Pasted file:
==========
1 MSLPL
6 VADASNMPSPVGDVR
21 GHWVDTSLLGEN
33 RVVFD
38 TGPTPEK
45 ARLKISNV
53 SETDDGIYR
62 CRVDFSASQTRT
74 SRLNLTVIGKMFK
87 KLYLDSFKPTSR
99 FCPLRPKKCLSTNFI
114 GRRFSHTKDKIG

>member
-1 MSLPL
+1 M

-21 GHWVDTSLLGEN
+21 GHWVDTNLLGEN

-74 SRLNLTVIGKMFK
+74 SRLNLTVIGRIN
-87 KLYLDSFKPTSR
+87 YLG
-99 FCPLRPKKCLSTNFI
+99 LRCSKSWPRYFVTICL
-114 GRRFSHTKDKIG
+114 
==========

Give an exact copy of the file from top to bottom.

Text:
1 MSLPL
6 VADASNMPSPVGDVR
21 GHWVDTSLLGEN
33 RVVFD
38 TGPTPEK
45 ARLKISNV
53 SETDDGIYR
62 CRVDFSASQTRT
74 SRLNLTVIGKMFK
87 KLYLDSFKPTSR
99 FCPLRPKKCLSTNFI
114 GRRFSHTKDKIG

>member
-1 MSLPL
+1 M

-21 GHWVDTSLLGEN
+21 GHWVDTNLLGEN

-74 SRLNLTVIGKMFK
+74 SRLNLTVIGRIN
-87 KLYLDSFKPTSR
+87 YLG
-99 FCPLRPKKCLSTNFI
+99 LRCSKSWPRYFVTICL
-114 GRRFSHTKDKIG
+114 